I have to say that books and reading have been a big bright spot in an otherwise extremely difficult year. There were times where I did struggle to focus – the pandemic was so distracting and, at times, frightening – but it was such a comfort to come back, time and again, to the joyous escape that reading provides. This year I read 55 books and the vast majority were works of fiction by Australian women writers. There are so many good ones! But, in the interests of providing variety, I’ve come up with a list of favourites that spans the spectrum of authors and genres that I read.
The Dutch House – Ann Patchett
Set over the course of five decades, this is the story of siblings, Danny and Maeve and their connection to the Dutch House – a folly purchased by their father and intended as a surprise for their mother. In fact, the purchase sets off a train of events that will forever change the lives of everyone in the family. This book delivers a masterclass in structure and the art of delivering an emotional gut punch. Absorbing and real.
Becoming – Michelle Obama
Sheerwater by Leah Swann
The Little Wave – Pip Harry
I wanted to include a children’s book in my list because I know, as a parent, just how difficult it can be to find quality fiction for children of a certain age. But this book is so beautiful, I have a feeling it could be enjoyed by readers of any age. It’s the story of a Manly school that’s fundraising to help kids from the bush come to the coast. Told from the perspective of Jack, Lottie and Noah this is a really moving tale of love, loss and friendship. It won the 2020 Children’s Book Council of Australia book of the year for younger readers, and with good reason. It’s written in verse but don’t let that deter you! It works so well and is a gorgeous read.
The Arsonist – by Chloe Hooper
This year, I’ve made a concerted effort to read more non-fiction and it’s proved an extremely rewarding mission. This book is so powerful. I read it in the wake of Australia’s horror bushfire summer and it cast a new and even more difficult light on the terror experienced by those who get caught up in a fire. This is an excellently well-researched and beautifully written account of the Black Saturday fires and the arson investigation that arose in relation to one of the fires started that day. Brought me to tears, made me think, and kept me on the edge of my seat right to the end.
Rodham – by Curtis Sittenfeld
This was one we chose for book club and it proved to be the best choice in terms of provoking discussion. It’s described as speculative fiction – where the reader is asked to imagine what might have happened if Hillary Rodham had not married Bill Clinton. Sittenfeld has an extremely intimate writing style and this book poses important questions about the treatment of women in politics. The author absolutely nails the fictional dialogue of her real-life protagonists, which include an hilarious turn by Donald Trump. Sittenfeld creates a completely authentic parallel universe, one that I would happily go and live in. You will be left wondering what’s real and what’s not, and you’ll also marvel at the ambition of the author, to take on this tricky topic.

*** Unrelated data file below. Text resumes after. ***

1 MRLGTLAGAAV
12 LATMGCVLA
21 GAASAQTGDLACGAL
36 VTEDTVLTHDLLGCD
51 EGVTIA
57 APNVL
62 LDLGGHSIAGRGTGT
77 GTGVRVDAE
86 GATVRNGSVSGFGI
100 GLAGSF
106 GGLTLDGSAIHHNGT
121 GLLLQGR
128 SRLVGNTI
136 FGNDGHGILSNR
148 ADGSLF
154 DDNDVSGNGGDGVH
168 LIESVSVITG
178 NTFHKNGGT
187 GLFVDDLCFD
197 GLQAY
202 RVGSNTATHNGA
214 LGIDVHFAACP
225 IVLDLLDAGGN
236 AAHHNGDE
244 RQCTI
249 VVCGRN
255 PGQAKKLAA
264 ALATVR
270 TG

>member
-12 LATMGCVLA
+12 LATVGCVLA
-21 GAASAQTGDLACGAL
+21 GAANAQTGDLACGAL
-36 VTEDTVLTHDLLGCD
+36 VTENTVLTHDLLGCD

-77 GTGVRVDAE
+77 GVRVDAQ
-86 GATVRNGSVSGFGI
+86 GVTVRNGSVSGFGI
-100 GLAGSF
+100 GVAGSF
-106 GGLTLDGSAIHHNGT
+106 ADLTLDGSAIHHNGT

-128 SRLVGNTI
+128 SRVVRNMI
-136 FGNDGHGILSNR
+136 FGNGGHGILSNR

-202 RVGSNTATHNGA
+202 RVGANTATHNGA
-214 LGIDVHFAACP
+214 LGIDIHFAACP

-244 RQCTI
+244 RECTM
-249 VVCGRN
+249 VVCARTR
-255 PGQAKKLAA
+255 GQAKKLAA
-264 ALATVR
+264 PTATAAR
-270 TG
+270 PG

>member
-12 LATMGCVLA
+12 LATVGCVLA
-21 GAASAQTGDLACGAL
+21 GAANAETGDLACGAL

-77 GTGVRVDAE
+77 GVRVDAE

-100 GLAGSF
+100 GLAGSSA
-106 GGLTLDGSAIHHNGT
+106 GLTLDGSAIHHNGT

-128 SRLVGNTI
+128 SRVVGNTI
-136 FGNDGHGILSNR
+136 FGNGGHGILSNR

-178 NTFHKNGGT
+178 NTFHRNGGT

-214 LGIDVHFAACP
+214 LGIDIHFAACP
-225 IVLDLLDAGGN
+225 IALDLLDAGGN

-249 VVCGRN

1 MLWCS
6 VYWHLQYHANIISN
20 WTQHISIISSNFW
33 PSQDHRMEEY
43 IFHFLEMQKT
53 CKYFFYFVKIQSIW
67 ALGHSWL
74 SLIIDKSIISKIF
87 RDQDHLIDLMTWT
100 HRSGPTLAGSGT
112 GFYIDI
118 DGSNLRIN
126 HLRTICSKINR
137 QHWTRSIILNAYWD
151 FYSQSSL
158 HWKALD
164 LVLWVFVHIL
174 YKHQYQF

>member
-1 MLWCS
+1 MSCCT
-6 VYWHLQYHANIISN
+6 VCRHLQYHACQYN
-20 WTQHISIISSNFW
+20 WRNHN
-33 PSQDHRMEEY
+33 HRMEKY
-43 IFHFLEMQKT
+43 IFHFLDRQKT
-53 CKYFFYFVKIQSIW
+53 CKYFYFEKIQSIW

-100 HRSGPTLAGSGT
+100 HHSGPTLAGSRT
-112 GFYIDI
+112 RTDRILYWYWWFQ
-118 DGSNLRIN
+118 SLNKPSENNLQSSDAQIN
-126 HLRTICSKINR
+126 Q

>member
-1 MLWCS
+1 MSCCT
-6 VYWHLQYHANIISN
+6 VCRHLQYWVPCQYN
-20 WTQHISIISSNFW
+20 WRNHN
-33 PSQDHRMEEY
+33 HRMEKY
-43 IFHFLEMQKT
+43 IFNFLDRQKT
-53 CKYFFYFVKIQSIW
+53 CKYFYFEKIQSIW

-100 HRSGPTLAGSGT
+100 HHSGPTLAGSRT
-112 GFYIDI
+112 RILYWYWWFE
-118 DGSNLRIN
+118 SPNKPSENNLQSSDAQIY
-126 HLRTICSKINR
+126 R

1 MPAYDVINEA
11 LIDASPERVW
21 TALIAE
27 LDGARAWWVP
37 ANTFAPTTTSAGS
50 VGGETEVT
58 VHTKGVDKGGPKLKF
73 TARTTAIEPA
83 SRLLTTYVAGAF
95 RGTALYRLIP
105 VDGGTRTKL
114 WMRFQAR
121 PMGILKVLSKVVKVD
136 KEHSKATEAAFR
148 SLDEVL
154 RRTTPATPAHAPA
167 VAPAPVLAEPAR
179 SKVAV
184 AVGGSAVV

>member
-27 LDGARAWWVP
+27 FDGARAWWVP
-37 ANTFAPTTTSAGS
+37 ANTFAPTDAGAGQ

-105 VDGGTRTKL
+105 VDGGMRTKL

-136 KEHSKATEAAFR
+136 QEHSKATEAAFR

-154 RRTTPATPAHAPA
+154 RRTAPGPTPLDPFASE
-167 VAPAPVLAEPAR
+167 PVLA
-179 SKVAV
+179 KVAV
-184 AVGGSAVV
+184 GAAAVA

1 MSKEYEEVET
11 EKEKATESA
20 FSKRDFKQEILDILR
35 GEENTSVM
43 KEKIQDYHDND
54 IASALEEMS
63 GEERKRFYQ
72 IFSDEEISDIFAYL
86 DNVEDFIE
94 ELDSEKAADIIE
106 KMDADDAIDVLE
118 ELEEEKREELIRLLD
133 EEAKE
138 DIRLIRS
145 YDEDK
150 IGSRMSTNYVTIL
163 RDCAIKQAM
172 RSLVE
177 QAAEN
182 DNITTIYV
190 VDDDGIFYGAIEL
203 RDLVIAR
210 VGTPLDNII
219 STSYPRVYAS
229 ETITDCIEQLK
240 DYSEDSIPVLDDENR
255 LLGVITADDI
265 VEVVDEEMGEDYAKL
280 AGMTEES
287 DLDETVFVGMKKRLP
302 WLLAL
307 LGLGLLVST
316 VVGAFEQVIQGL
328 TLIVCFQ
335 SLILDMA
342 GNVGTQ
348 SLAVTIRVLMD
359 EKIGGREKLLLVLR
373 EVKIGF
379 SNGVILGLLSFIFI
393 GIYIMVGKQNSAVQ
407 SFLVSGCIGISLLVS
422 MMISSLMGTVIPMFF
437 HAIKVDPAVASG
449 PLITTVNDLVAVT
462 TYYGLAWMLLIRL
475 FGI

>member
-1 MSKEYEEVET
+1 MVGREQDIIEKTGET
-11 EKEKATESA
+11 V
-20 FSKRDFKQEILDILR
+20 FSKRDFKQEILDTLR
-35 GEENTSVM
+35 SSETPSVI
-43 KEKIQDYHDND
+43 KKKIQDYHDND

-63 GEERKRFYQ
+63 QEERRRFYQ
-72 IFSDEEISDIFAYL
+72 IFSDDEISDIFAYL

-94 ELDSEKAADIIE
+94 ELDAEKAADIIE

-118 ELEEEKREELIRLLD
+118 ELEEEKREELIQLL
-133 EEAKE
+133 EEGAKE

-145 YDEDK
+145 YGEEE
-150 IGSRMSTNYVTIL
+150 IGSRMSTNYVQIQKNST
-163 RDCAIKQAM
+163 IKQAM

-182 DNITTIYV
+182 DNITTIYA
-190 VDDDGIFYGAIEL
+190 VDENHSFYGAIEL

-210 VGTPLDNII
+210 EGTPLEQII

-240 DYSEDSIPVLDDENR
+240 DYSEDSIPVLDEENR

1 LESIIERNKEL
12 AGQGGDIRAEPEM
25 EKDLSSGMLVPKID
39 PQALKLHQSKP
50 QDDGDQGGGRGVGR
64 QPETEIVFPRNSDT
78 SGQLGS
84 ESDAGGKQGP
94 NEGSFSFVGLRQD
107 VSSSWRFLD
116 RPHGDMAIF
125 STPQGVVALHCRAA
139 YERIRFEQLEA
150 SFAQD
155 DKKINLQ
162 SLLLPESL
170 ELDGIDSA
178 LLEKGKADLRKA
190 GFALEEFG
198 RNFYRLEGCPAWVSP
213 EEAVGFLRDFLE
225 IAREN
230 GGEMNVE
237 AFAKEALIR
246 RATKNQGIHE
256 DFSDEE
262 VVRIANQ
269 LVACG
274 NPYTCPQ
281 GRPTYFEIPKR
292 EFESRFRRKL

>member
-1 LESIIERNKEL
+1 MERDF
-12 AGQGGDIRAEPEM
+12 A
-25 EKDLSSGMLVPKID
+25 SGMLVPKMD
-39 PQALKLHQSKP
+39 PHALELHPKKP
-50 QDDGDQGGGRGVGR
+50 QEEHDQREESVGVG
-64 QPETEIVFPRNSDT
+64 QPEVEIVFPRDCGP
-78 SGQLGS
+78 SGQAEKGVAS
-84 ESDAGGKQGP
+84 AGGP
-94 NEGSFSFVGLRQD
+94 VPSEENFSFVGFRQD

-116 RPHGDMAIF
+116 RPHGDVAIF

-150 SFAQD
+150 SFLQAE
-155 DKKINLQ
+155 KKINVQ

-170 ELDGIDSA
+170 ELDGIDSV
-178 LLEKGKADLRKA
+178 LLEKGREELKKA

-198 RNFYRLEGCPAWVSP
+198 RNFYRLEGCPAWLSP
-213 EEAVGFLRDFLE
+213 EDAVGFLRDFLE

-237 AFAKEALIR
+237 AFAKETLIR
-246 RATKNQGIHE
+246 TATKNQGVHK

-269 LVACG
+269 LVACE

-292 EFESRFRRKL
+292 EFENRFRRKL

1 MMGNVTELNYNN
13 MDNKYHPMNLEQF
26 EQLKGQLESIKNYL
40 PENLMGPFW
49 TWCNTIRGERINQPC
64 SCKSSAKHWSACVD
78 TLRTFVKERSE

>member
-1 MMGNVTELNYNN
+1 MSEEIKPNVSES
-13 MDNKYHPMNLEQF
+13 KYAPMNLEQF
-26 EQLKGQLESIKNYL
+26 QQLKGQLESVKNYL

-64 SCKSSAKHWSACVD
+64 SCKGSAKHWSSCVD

It Sounded Better in My Head – Nina Kenwood
I had to include a Young Adult title in my list because it’s a genre I, and many other ‘grown-ups’ like to read – probably because we can all relate to the ‘coming-of-age’ narrative. Who among us can claim to be fully evolved? In this particular story, Natalie’s parents are divorcing and she can’t work out why no one’s as upset as they should be but maybe it’s for the best because she has love troubles of her own, including two best friends – Lucy and Zach – who have now coupled up, leaving her very much as the third wheel. I loved Natalie – she’s awkward and funny and reminded me of the awfulness and the euphoria of being that age. If you liked To All the Boys I’ve Loved Before, you’ll love this one.
Sorrow and Bliss – Meg Mason
This one gave me Fleabag vibes, and I absolutely adore that show, so naturally, I inhaled this book as well. It’s the story of Martha – a misfit who has spent her life telling everyone, including her husband Patrick, that she has no interest in being a mother. But that’s not quite the full story … Martha’s ‘voice’ in this book is so strong and distinctive. The more unsentimental she becomes, the more emotional I became. One of those books that actually made me gasp out loud from the emotional devastation.
The Banksia Bay Beach Shack – by Sandie Docker
Sandie’s books give you all the feels and this one is no exception – in Banksia Bay, there’s romance, there’s intrigue, there’s the coziness of the seaside community, and a great big emotional gut punch. It might be a sleepy little seaside town, but you know what they say about still waters… For me, this was perfect pandemic reading.
The Mother Fault – by Kate Mildenhall
This was another of those books that seemed to land on the shelves at exactly the right time. It’s set in Australia’s near future where the climate has gone to pot, terrorists are on the rampage, and the government has micro-chipped everyone in the interests of ‘public safety’. Amid the mayhem, Mim’s husband, Ben, has disappeared from an Indonesion gold mine and Mim is compelled to go on a road trip (and a sailing adventure) to find him. Complicating matters are her two children, who she must bring along for the ride. This book ticked all the boxes for me – fabulous writing, pacey plot and a helluva lot to say about womanhood in all its various guises.